A Fungi Experiment To Help Increase Your Middle School Child's Interest In Science

It is important for U.S. students to excel in science to help them compete in the global market as future engineers, scientists, and doctors. A 2012 analysis by the Programme for International Student Assessment (PISA) rated the U.S. 20th out of 34 countries in science performance. It is important to help grow your child's interest in science at an early age so they can succeed later in their school career. You can help your child gain an increased interest in science and supplement their education by completing fun science activities with them at home. Here are instructions to help you complete a fun science activity with your middle school-aged child.

Learn about Fungi Growth

With this experiment, you can teach your child about the importance of fungi in our world and how it is responsible for decomposition. Fungi decomposition returns elements, such as nitrogen, carbon, and hydrogen back to the ecosystem to be used in the bodies of new growing organisms. 

Explain to your child that fungi are not plants, do not have roots, stems, or leaves, and are not in the plant kingdom, but are plant-like and belong to the fungi kingdom. Plants' cells contain chlorophyll, which helps them make energy from photosynthesis to live. Fungi break down organic elements to produce their energy to live, so they do not need sunlight. With this experiment your child will be able to see how different types of fungi grow in a controlled environment, and watch how different types of foods are broken down during decomposition. 

Collect the Experiment Items

For this experiment, your child will need two empty disposable food containers, such as a plastic vegetable tray or cookie container. The lid of the container needs to be transparent so you can see the food items inside the container without removing it. As the fungi grow, the mold spores will build up inside the container and you may not want to release them into your home's air. Also, make sure your child selects containers that can be thrown away at the end of the experiment.

Next, your child will need to choose some food items to place inside the plastic container terrarium to provide organic matter for fungi to decompose and grow on. Be sure to select two of each food item; one for each plastic container. Avoid using any meat or egg items, because they will release gasses that will smell bad while they decompose.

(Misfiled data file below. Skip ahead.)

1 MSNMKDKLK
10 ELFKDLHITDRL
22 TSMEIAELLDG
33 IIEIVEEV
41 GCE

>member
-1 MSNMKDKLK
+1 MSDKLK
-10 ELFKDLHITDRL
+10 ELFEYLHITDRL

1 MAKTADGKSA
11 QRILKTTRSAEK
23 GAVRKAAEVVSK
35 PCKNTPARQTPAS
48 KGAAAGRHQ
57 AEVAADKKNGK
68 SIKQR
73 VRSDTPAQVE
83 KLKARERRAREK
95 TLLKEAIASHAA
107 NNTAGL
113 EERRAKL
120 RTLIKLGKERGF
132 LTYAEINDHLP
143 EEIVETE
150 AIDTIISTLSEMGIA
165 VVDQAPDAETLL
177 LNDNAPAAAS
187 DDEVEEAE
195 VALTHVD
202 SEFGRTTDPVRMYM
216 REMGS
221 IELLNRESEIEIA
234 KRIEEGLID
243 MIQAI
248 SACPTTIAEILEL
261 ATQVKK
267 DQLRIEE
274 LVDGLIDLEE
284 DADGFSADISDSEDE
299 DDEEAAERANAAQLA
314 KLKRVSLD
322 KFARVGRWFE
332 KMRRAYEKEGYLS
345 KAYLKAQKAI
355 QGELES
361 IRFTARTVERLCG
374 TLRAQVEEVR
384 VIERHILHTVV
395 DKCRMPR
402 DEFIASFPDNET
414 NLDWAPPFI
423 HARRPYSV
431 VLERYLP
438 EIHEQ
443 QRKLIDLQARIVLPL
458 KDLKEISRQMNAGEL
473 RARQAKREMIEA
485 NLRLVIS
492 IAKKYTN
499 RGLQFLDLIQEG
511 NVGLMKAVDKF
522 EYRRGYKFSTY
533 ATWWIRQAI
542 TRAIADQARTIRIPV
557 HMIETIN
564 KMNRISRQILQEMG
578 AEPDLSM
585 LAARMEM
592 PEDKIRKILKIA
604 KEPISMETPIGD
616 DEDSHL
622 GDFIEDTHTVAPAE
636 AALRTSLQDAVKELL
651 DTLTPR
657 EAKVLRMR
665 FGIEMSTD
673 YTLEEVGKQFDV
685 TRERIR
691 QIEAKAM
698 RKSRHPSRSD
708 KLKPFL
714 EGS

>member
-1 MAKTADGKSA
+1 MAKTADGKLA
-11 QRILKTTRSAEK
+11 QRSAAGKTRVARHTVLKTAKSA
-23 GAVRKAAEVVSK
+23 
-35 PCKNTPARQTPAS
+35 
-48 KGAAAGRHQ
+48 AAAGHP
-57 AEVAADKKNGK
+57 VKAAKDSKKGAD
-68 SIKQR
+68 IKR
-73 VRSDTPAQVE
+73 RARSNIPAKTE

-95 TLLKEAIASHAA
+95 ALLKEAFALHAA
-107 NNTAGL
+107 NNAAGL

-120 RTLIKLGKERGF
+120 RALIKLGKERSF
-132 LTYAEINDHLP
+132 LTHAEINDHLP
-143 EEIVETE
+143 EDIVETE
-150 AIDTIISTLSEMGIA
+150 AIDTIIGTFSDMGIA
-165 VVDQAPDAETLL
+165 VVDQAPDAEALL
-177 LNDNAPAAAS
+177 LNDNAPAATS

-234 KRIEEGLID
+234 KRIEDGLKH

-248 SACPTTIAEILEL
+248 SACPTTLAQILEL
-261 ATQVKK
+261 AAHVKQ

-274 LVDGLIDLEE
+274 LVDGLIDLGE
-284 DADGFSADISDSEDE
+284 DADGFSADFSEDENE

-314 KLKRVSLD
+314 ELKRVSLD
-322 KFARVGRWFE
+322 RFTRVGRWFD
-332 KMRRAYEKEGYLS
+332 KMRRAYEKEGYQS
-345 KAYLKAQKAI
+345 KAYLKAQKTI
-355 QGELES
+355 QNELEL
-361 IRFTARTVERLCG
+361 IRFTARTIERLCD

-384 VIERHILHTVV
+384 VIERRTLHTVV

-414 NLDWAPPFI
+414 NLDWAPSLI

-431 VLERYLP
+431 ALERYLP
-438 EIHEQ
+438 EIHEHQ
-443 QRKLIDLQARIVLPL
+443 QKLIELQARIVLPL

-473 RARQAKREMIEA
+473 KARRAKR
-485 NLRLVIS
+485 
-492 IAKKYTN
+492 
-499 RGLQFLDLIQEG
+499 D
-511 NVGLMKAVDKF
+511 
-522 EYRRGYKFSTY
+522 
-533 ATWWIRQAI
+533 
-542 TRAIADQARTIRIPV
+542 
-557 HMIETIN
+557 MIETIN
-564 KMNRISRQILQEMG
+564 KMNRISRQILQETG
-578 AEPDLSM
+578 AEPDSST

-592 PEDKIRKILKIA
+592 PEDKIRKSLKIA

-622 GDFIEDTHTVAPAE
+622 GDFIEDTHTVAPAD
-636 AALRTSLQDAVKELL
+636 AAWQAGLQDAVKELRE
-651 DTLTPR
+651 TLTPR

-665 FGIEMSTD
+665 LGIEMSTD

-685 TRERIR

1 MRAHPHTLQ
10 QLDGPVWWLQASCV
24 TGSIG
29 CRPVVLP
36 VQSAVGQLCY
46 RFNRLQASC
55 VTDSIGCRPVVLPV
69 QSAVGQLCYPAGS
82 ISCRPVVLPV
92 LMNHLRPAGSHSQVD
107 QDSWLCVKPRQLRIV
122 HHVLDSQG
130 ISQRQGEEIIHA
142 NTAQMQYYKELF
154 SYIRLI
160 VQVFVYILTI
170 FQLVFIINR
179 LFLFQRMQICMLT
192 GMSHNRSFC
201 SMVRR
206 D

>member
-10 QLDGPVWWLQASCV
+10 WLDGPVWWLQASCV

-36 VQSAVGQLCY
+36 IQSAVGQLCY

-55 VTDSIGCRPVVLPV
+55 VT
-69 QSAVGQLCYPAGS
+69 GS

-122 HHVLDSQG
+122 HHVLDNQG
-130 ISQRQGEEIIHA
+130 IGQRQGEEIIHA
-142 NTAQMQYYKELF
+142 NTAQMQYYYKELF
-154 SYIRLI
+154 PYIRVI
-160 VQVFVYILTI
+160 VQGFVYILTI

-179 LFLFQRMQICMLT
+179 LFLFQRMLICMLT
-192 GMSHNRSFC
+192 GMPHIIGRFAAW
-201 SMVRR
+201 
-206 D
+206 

Some ideal food items to grow your fungi on can include breads, vegetables, and fruits. You can help your child get more of a variety of results in the fungi terrarium by using several different types of grain breads. For example, if your child uses white bread, wheat bread, and a donut in the terrarium, they will be able to compare different rates of fungi growth on each bread item. They can also use different fruits and vegetables in each terrarium container, such as a cucumber, tomato, celery, apple, and orange.

Assemble the Experiment

Place one of each food item in both plastic containers and secure the lid onto the container. Store one tray in a dark area of your home, and the store the other in a sunny area, but not in direct sunlight. A closet or pantry are both good places for the dark area. Be sure that the location for each terrarium will not get disturbed and jostled around, as this can damage the experiment. 

Have your child check the growth of any fungi on the food items each day for at least 12 days. This will allow time for the fungi growth to take place. Have your child record the fungi growth in a notebook, comparing the different types of food items, and the food items in the dark versus in the light environment. Have your child observe and record the different types and colors of fungi they see growing in the terrarium. You can also discuss with your child why they think some food items grew fungi earlier than others, and what difference the light and dark environments made on the experiment. 

Use this fun experiment to help your middle school child learn about fungi growth and help increase their interest in science. For more information, contact a school like http://www.cadets.com